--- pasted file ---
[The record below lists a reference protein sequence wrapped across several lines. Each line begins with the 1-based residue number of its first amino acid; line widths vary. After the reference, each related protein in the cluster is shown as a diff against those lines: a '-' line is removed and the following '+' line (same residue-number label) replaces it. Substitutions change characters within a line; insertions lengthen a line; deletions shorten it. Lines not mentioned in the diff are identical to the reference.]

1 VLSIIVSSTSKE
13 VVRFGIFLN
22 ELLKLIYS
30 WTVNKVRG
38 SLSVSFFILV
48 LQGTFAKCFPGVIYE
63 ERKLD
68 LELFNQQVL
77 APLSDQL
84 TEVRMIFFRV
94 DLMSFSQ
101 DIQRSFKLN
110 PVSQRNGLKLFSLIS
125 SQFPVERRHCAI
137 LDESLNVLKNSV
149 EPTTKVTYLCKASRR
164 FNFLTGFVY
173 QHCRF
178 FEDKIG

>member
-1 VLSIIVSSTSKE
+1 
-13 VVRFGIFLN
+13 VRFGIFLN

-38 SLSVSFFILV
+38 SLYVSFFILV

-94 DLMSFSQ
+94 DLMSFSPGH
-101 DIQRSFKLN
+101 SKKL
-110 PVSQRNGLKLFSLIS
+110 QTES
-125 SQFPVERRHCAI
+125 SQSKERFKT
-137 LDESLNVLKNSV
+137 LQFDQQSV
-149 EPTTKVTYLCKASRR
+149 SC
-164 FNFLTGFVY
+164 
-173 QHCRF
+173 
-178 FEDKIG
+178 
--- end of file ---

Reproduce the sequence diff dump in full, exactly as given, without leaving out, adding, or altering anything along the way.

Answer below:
[The record below lists a reference protein sequence wrapped across several lines. Each line begins with the 1-based residue number of its first amino acid; line widths vary. After the reference, each related protein in the cluster is shown as a diff against those lines: a '-' line is removed and the following '+' line (same residue-number label) replaces it. Substitutions change characters within a line; insertions lengthen a line; deletions shorten it. Lines not mentioned in the diff are identical to the reference.]

1 VLSIIVSSTSKE
13 VVRFGIFLN
22 ELLKLIYS
30 WTVNKVRG
38 SLSVSFFILV
48 LQGTFAKCFPGVIYE
63 ERKLD
68 LELFNQQVL
77 APLSDQL
84 TEVRMIFFRV
94 DLMSFSQ
101 DIQRSFKLN
110 PVSQRNGLKLFSLIS
125 SQFPVERRHCAI
137 LDESLNVLKNSV
149 EPTTKVTYLCKASRR
164 FNFLTGFVY
173 QHCRF
178 FEDKIG

>member
-1 VLSIIVSSTSKE
+1 
-13 VVRFGIFLN
+13 VRFGIFLN

-38 SLSVSFFILV
+38 SLYVSFFILV

-94 DLMSFSQ
+94 DLMSFSPGH
-101 DIQRSFKLN
+101 SKKL
-110 PVSQRNGLKLFSLIS
+110 QTES
-125 SQFPVERRHCAI
+125 SQSKERFKT
-137 LDESLNVLKNSV
+137 LQFDQQSV
-149 EPTTKVTYLCKASRR
+149 SC
-164 FNFLTGFVY
+164 
-173 QHCRF
+173 
-178 FEDKIG
+178 